Day of Silence: What It Means for These Philly-Area Students
We spoke with two Shipley students on why they’re choosing to take a vow of silence to highlight the silencing of LGBTQ people in school environments.
The Day of Silence, which takes place on either the third or fourth Friday of April, is a national event in which students take a vow of silence to highlight the silencing and erasure of LGBTQ people at school. Seniors Lydia Chambers and Maia Virgil of the Shipley School share their experiences on being a part of the LGBTQ community and why they are striving to make the lessons learned from the Day of Silence continue beyond just the event.
What does this day mean to you?
Lydia: Day of Silence is an opportunity to show support for people who are “in the closet,” for those who don’t feel like they can speak openly about how they identify and their sexuality, and for those who feel that they are bound by bullying if they were to speak openly about LGBTQ issues. It is a chance to nod to those who aren’t confident in their ability to be out and to show them that we are here to support them. The Day of Silence lets them know that even though they may not feel comfortable speaking with anyone about these issues, that they support them, they are there to listen to them, and they stand with them.
Maia: The Day of Silence is a day that provides an opportunity to have open conversations surrounding LGBTQ issues. While the Day of Silence itself is a day of solidarity, the awareness created by participation in this day opens a dialogue so that words such as “gay” aren’t perceived in a bad way and that people become more comfortable discussing LGBTQ issues and are able to have constructive and educational conversations about them.
Why are you participating?
Lydia: I participate in the Day of Silence because I want others to know that I support them and stand with them in any struggles that they may have in being unable to express themselves. Being part of the LGBTQ community, I understand what it is like to be “in the closet” and to be worried, anxious or afraid of how people will react if someone was to express themselves freely. I take part in this day because it allows me to take a public stance for those who can’t.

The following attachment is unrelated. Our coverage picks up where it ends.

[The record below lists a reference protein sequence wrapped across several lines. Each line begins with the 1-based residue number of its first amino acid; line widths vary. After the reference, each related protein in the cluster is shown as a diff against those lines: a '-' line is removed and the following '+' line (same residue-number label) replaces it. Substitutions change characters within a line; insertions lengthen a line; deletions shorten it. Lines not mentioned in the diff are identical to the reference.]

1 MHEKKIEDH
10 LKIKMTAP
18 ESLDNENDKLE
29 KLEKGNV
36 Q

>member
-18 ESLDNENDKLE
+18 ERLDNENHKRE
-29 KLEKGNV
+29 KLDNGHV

Maia: As part of the LGBTQ community here at Shipley I have always felt that there has been a lot of openness surrounding LGBTQ students and the different representations of it. This day allows us to show support for those who do not believe they can speak openly and allows us to educate others and create an awareness surrounding LGBTQ issues. Being able to educate others to create awareness and later open the dialogue is good. So often it is the case that people say they are supportive, but they don’t truly know what they are supporting, and this day allows us to shed light on this.
What are you hoping will be the outcome?
Lydia: I hope that the Day of Silence raises awareness of the Spectrum Group and the LGBTQ community at Shipley and widens our base of support in the Shipley community. A wider base of support will feed into the strength of the Spectrum Group in the future. The larger their base, the more we can do. The goal of Spectrum is to educate others on what it means to be part of the LGBTQ community, educating others on how you can support those who identify as part of this community, and lastly educating others on how to discuss LGBTQ issues, as well as providing them with the tools to have positive conversations surrounding these issues.
Maia: In the past I think that some people thought of it as a game to stay silent for the day, so I hope that this year with Day of Silence they realize the reason behind the silence and why they are participating. I hope that it raises more awareness of the Spectrum Group and for those who identify as LGBTQ on Shipley’s campus so that the group can grow and more initiatives and events can be planned to involve the rest of the community and increase true awareness of LGBTQ issues.